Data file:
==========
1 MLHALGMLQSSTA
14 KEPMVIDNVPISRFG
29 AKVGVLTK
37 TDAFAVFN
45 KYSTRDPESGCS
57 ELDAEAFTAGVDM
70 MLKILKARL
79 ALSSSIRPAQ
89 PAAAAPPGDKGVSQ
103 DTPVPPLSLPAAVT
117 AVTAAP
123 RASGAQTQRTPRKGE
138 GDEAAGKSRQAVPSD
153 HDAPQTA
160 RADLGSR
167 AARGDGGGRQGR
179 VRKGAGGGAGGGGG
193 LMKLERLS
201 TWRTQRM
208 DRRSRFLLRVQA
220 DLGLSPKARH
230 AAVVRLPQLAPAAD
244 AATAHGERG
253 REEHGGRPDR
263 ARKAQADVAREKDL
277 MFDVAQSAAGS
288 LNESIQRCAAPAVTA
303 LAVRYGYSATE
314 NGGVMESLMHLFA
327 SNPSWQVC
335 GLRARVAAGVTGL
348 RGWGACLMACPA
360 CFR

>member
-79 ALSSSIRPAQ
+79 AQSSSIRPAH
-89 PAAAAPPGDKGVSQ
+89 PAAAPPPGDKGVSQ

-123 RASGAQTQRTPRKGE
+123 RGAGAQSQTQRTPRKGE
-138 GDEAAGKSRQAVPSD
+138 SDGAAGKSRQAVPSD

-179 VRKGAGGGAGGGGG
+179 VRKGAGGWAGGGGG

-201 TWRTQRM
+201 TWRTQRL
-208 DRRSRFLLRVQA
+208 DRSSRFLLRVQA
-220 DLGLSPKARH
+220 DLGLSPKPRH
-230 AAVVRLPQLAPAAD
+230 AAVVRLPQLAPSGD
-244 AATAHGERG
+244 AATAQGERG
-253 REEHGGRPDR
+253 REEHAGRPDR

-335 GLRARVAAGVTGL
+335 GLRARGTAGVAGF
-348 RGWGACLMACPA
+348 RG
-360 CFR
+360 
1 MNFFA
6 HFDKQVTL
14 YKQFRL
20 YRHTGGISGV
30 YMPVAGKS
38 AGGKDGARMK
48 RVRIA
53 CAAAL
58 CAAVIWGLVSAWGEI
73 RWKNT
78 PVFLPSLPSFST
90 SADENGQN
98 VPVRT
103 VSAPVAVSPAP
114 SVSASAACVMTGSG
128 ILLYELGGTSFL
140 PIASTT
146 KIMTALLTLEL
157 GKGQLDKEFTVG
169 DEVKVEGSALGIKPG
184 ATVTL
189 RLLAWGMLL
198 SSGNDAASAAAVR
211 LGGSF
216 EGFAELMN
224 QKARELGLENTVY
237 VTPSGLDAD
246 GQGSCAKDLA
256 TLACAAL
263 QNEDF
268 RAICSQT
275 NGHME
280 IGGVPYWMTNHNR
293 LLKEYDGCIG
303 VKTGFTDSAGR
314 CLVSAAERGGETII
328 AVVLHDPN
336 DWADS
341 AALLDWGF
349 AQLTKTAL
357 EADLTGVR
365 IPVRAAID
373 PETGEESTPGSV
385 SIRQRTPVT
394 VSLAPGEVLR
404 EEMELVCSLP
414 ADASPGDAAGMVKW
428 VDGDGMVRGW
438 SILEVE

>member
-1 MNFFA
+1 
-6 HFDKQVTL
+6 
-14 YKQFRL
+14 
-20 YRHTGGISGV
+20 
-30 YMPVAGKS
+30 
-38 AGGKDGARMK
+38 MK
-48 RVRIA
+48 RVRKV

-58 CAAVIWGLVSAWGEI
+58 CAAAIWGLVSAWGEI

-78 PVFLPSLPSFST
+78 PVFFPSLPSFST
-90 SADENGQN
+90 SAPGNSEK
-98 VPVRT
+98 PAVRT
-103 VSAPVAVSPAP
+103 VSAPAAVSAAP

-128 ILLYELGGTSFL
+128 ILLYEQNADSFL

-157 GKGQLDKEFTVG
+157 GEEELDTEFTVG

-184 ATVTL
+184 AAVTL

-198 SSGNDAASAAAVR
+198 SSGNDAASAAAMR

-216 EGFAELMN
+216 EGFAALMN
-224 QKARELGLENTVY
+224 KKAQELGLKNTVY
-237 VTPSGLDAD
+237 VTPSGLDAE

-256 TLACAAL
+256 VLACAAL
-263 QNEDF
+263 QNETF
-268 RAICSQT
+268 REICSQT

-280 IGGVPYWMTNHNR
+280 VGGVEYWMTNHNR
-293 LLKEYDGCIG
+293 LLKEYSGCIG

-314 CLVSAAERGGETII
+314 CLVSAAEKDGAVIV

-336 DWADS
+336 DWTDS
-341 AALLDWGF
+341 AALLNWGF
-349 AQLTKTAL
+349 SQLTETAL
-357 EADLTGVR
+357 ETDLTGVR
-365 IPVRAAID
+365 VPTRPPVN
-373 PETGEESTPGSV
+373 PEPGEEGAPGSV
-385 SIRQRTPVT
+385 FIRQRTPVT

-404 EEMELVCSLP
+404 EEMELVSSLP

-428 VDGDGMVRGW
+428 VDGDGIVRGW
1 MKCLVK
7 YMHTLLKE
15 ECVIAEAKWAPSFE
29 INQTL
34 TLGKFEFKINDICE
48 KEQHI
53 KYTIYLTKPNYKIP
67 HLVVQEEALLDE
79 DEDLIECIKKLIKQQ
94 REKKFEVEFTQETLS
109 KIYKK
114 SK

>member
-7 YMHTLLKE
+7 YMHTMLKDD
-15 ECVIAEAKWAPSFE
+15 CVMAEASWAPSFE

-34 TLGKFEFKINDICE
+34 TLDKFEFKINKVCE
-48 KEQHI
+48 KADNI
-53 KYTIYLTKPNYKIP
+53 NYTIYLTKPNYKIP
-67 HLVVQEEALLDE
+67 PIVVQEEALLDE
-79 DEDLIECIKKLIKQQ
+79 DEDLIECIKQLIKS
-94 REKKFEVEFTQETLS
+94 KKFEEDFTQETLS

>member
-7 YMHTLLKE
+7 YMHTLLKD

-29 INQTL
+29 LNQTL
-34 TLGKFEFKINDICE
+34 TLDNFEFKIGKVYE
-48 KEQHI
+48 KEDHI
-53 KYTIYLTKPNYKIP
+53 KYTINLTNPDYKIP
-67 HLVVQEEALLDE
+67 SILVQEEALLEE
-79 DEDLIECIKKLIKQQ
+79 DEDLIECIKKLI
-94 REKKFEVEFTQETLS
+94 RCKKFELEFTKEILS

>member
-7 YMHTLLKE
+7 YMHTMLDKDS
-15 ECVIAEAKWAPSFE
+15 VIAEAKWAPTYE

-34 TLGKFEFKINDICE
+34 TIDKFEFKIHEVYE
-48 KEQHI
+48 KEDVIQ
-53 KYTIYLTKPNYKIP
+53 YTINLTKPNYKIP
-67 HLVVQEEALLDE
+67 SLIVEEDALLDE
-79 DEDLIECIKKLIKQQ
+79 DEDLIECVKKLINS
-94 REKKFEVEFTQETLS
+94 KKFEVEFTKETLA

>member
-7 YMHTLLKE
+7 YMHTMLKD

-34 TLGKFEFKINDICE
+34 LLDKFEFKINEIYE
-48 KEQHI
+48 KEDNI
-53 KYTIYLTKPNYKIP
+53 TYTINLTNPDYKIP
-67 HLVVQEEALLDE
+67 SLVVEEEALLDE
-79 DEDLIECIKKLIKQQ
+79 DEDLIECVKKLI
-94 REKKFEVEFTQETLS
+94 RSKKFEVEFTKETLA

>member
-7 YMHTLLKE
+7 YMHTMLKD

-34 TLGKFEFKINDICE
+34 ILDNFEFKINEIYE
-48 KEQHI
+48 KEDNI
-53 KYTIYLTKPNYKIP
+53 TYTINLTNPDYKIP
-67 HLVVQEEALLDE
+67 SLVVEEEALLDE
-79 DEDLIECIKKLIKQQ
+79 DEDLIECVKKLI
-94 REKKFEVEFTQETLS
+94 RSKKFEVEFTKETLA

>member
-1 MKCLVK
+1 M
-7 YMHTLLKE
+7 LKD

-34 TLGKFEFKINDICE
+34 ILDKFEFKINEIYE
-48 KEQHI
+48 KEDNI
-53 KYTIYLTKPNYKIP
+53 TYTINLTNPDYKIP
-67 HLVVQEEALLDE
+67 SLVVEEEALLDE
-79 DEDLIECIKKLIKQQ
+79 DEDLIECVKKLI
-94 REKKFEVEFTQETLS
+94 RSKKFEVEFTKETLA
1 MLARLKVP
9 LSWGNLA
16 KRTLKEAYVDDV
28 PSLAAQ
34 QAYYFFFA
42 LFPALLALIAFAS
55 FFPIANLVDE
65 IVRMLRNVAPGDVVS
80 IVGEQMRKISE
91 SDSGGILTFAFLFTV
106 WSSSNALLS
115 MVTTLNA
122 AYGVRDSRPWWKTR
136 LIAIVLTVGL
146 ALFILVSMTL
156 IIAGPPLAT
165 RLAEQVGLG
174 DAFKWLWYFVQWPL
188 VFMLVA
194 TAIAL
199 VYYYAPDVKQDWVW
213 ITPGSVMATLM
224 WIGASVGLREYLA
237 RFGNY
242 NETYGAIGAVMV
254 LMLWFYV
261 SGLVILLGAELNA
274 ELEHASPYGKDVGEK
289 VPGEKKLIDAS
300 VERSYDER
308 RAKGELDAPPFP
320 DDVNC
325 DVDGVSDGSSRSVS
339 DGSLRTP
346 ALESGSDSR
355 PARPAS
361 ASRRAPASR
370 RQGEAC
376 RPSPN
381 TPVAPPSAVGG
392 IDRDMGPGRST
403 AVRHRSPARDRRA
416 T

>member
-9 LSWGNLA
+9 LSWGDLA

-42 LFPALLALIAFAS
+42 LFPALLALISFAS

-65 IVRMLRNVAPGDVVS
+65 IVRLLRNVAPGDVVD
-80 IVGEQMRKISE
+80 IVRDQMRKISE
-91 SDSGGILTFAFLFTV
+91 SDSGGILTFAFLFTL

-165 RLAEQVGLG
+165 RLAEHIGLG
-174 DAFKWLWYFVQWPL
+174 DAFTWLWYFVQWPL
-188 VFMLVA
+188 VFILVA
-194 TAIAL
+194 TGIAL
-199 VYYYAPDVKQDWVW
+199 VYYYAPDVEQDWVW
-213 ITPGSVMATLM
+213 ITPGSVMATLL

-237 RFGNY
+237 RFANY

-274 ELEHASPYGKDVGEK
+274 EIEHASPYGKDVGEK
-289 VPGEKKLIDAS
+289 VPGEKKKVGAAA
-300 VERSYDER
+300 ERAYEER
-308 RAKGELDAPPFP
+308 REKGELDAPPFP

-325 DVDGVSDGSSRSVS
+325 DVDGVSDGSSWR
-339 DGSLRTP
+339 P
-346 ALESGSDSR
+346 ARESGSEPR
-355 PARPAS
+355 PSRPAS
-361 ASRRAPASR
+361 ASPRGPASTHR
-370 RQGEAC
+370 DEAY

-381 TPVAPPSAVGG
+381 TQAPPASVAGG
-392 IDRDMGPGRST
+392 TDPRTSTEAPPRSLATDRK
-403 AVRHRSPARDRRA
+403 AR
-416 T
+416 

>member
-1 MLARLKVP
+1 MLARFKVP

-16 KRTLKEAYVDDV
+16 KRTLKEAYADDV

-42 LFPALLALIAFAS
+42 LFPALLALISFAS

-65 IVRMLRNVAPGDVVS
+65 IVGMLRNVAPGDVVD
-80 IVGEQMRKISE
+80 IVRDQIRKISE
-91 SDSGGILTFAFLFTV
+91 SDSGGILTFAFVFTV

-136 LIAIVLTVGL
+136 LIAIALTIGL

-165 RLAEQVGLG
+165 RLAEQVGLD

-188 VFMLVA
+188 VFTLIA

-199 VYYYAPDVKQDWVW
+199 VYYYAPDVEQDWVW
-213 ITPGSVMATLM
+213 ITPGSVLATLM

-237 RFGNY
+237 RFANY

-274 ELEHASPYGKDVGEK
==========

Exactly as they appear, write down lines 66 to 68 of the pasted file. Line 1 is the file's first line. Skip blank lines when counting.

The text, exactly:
20 YRHTGGISGV
30 YMPVAGKS
38 AGGKDGARMK